5. Increasingly the field of marketing, engineering and design are merging into one as benefits are being custom tailored to products and distribution networks, see Airbnb Link

What The Hanseatic League Tells Us About The Present

When governments grow weak, commercial organizations tend to fill the void.

Across a vast region along the Baltic Sea with few strong central authorities in the middle ages, merchant guilds banded together for strength and security until they were effectively their own state with their own military.

Indeed, they clashed with actual kings and princes and because they monopolized trade through the entire region, they usually won.

It was only when centralized government became strong again and the modern concept of a nation-state began to form that the Hanseatic league went into decline.

In our own time:

If I were to ask “Who is the most powerful man in this room?” The answer is not necessarily obvious.

Jobs obama zuckerberg silicon valley dinnger

Presently, we see a weakening of both the physical powers and legitimacy of the state. And predictably, we see a corresponding rise of commercial entities as they increasingly exert control over the state itself or take over functions (i.e. space exploration, education) that were previously the preserves of central state power.

Psychographic Community Marketing Heuristics

A person’s tendency to consume goods and services extends beyond age, income, and education. Energy, self-confidence, intellectualism, novelty seeking, innovativeness, impulsiveness, leadership, and vanity play a critical role. These psychological traits in conjunction with key demographics determine an individual’s resources. Various levels of resources enhance or constrain a person’s expression of his or her primary motivation.

Some categories of psychographic factors used in market segmentation include:

  • Social class
  • Lifestyle
  • Behavior
  • Opinions
  • Values

More On VALS

PEST – Political, Economic, Social, Technological preferences

Studies show that women are responsible for buying 80% of household goods.1Although it is often played down, it is clear that women have a great deal of influence in the economy as consumers, in other words, a lot of spending power.

Increasingly, women take responsibility for buying larger items such as houses and cars. And women are also often responsible for buying gifts on behalf of their families. When kids go to birthday parties, it is usually the mother who purchases and wraps the gift. It often works the same way when a couple attends a wedding or anniversary. Women are faced with endless choices and decisions in their lives as consumers.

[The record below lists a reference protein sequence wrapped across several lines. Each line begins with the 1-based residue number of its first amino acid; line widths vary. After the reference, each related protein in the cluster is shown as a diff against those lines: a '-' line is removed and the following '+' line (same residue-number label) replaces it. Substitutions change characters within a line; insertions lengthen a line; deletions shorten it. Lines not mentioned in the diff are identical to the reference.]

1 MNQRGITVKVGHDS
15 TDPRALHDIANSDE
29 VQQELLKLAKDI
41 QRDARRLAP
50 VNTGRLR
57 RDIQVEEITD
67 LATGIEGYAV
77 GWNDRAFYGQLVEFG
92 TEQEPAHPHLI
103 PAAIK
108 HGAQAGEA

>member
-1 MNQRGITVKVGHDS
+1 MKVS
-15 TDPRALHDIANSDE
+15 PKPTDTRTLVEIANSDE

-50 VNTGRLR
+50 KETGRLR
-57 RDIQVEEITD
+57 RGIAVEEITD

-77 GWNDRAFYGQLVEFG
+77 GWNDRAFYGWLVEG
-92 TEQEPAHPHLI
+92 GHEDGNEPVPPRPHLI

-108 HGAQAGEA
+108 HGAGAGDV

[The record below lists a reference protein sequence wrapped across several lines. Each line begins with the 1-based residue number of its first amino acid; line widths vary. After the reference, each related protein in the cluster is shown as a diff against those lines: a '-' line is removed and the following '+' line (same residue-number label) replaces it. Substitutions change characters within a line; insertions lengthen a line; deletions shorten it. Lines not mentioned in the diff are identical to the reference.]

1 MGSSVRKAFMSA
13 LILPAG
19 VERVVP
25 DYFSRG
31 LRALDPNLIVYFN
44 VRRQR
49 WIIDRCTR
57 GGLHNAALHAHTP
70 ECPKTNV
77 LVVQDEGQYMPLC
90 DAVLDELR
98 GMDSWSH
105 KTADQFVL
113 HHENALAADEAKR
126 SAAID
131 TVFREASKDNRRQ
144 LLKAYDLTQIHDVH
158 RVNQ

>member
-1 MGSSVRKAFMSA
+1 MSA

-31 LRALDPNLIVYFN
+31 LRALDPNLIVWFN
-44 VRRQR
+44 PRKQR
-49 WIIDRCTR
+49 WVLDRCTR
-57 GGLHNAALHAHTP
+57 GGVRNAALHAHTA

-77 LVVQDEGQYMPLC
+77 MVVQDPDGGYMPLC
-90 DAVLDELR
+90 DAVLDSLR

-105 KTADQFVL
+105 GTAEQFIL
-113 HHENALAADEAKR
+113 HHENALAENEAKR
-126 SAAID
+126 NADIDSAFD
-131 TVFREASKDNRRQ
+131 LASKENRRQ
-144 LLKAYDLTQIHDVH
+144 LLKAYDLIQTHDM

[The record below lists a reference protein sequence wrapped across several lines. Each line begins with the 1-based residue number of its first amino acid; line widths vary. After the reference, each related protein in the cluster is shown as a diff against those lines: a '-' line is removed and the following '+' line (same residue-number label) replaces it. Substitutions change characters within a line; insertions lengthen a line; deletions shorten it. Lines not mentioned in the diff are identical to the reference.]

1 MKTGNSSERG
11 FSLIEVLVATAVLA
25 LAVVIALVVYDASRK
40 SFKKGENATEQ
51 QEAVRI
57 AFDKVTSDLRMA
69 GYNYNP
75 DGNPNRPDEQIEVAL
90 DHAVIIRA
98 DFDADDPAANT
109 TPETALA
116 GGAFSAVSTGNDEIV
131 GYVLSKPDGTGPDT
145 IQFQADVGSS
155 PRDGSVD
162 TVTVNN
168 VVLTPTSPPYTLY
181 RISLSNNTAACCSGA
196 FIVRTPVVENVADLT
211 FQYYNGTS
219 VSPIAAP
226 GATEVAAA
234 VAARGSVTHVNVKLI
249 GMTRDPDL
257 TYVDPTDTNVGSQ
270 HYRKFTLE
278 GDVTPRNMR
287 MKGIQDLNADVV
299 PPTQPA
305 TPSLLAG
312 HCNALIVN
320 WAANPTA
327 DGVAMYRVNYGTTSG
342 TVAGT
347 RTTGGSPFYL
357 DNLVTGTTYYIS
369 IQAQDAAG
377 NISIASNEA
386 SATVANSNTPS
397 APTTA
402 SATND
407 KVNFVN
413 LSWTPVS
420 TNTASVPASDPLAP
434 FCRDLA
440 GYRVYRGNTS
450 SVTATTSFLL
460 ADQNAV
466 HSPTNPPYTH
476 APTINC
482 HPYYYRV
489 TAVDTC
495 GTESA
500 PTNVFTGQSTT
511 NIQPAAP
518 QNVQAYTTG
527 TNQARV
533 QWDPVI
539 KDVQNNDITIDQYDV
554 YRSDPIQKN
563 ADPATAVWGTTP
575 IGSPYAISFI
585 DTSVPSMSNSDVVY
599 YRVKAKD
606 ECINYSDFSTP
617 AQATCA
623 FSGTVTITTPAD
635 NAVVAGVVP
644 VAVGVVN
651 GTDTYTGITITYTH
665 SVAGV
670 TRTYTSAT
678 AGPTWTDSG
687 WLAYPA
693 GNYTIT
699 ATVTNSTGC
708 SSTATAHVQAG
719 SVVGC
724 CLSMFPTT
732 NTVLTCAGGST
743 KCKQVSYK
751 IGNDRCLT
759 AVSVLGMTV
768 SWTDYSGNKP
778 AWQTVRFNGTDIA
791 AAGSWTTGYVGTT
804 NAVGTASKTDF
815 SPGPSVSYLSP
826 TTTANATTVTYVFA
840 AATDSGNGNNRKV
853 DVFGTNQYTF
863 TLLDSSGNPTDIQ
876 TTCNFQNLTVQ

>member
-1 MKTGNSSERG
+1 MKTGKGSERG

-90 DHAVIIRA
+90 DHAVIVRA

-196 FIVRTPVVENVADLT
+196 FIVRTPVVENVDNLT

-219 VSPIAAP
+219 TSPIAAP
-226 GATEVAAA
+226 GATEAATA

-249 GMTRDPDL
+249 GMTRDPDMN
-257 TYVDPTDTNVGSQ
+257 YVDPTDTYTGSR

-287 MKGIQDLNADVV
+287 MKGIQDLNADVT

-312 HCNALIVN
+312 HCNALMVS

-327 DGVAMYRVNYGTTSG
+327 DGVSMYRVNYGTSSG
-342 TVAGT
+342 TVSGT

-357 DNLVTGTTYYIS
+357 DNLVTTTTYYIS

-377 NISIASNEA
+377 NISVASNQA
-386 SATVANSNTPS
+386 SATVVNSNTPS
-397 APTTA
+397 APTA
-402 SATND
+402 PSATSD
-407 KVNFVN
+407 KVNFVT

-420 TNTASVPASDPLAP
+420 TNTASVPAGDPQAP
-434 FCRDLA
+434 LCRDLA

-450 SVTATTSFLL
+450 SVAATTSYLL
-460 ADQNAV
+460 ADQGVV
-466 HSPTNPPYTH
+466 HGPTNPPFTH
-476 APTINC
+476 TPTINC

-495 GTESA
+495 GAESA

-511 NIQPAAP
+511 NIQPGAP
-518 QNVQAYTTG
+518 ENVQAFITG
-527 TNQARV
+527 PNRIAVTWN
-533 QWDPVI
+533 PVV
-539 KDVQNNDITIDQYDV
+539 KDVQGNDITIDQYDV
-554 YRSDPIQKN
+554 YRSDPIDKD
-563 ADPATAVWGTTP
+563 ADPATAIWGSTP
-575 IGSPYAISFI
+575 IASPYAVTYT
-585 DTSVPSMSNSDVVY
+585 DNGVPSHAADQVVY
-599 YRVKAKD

Link

 In developing nations, women’s earned income is growing at 8.1 percent, compared to 5.8 percent for men. Globally, women control nearly $12 trillion of the $18 trillion total overall consumer spending, a figure predicted to rise to $15 trillion by 2014. Link

1. Women account for 85% of all consumer purchases, including everything from autos to health care

2. Women make 80% of healthcare decisions and 68 percent of new car purchase decisions

3. Seventy-five percent of women identified themselves as the primary shoppers for their households

4. Women influenced $90 billion of consumer electronic purchases in 2007

5. Nearly 50% of women say they want more green choices, with 37% are more likely to pay attention to brands that are committed to environmental causes

Link

Nooks/Kindles Reveal What People Read, How Quickly & How Many Pages

Governments are too inefficient and behind the curve to execute a real 1984 type society. Corporations, particularly technology/internet ones, are the kind that have the engineering know-how to create the real big brother. That’s why the government bought Palantir’s products, the best engineers don’t work in government anymore. In a real martial law situation I would expect massive privatization to cover the gaps. Even Wal-Mart is using former intelligence officers now. This of course doesn’t cover the “black projects”, but no one can exactly put their finger on where that money goes and what comes of it.

http://consumerist.com/2012/06/barnes-noble-amazon-know-which-sections-of-fifty-shades-of-grey-youre-reading-over-and-over.html

Data collected from Nooks reveals, for example, how far readers get in particular books, how quickly they read and how readers of particular genres engage with books. Jim Hilt, the company’s vice president of e-books, says the company is starting to share their insights with publishers to help them create books that better hold people’s attention.

How Reddit Got Off The Ground – Tons Of Fake Users

How Planned Obsolesce Works – Faulty Capacitors

“These known-defective components are found in virtually everything electronic-related. Nearly all electronic devices have electrolytic capacitors in them – the purpose of these devices is to smooth electrical currents, much like a shock absorber does in a car. Without them working properly circuits either don’t work at all or become unstable.